The observers were presented grids of pink and blue squares on a black background (fig 1) in a presentation program (Powerpoint; Microsoft, Seattle, USA) running on a standard microcomputer. Each image was presented for six seconds. There was a blank black image between each test image and this remained on the screen until the observer had given their response. The observers' responses were recorded by the study coordinator (SSC). There were two example images at the start of each set of test images. The grids of pink and blue squares were generated using pseudorandom numbers in a custom written program (in the Matlab programing language; MathWorks, Natick, USA), which allowed the user to select the proportion of pink or blue squares. The program checked that the final proportions of squares were within 1% of the proportion specified by the user. The seed for the pseudorandom number generator was reset between each image using numbers from random number tables.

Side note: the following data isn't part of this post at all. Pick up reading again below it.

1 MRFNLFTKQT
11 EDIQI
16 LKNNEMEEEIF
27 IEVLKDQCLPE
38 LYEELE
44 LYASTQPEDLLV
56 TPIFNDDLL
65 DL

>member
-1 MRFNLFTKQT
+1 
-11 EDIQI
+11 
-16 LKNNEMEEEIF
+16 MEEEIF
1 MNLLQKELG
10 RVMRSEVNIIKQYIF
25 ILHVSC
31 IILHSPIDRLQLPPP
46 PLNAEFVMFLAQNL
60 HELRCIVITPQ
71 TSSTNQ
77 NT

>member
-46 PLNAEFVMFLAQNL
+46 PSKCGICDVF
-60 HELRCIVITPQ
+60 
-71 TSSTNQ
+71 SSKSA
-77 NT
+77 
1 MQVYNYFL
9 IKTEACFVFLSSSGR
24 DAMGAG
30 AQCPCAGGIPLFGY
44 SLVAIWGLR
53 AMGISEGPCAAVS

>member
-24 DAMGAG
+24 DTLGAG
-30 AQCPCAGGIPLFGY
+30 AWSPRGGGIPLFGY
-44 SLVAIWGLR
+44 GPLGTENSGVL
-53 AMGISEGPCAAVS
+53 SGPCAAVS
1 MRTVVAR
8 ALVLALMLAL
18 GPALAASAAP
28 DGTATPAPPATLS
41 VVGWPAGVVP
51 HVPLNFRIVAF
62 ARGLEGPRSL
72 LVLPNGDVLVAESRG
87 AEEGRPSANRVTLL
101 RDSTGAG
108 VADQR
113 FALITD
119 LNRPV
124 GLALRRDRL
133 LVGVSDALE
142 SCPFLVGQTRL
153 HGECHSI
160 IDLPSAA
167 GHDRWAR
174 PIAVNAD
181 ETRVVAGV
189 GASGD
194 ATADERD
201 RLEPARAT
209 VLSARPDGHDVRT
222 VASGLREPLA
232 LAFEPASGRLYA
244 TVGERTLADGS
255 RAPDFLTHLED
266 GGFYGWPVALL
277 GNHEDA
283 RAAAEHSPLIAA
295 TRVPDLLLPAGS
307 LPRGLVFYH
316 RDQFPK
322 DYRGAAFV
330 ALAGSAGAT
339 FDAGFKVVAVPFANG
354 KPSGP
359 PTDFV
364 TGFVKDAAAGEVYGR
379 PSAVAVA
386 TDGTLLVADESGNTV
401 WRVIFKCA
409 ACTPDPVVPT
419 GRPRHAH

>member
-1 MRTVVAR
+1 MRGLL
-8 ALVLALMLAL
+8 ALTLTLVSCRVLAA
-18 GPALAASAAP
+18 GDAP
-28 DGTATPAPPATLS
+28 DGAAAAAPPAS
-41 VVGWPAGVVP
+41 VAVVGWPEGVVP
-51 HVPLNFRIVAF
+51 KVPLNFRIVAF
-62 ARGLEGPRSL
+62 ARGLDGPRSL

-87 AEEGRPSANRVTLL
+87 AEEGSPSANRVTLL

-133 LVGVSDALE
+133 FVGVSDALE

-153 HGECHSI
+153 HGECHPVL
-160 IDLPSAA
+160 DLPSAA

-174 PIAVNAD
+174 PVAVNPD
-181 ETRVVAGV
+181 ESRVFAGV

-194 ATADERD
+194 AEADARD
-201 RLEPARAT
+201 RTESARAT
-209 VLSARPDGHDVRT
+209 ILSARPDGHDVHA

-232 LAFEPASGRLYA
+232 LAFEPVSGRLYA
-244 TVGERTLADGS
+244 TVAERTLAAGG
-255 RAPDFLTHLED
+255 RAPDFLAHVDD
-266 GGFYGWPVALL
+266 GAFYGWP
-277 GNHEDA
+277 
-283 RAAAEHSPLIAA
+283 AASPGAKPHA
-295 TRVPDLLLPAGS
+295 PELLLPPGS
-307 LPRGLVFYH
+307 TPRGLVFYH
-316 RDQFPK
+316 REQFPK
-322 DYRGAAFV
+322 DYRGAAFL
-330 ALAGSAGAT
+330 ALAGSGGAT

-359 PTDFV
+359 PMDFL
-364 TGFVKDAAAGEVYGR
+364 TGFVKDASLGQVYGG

Each observer was exposed to three sets of test images. The first set was of grids of 50 × 50 and 100 × 100 squares with the proportion of pink squares set at 5% intervals between 0% and 100% for both grid sizes (fig 1A), producing a total of 42 images. The images were presented in a randomised order and the observer was asked to estimate the proportion of pink squares in each image to the nearest whole per cent. The second set was of two grids on each test image set side by side. The grids were either both 50 × 50 or 100 × 100. For each grid size there were pairs of grids with a proportion of pink squares of 25%, 50%, or 75% in one and 5%, 10%, 15%, and 20% above and below those percentages in the other grid (fig 1B), producing a total of 48 images. The grids in each pair were randomly assigned easily to the left or right side of the screen; laterality was explicitly indicated on the screen by the letters. The images were presented in a randomised order and the observer was asked to indicate which grid (left or right) contained the greater proportion of pink squares. The observers were told that no pair contained an equal proportion. The third set was also composed of pairs of grids but with a 50 × 50 and a 100 × 100 size grid on each image. For each grid size there were pairs with a 50% proportion of pink squares in one and 5%, 10%, 15%, and 20% above and below that percentage in the differently sized grid (fig 1C), producing a total of 16 images. The grids in each pair were assigned randomly to the left or right side of the screen; laterality was explicitly indicated on the screen. The images were presented in a randomised order and the observer was asked to indicate which grid (left or right) contained the greater proportion of pink squares. The observers were told that no pair contained an equal proportion.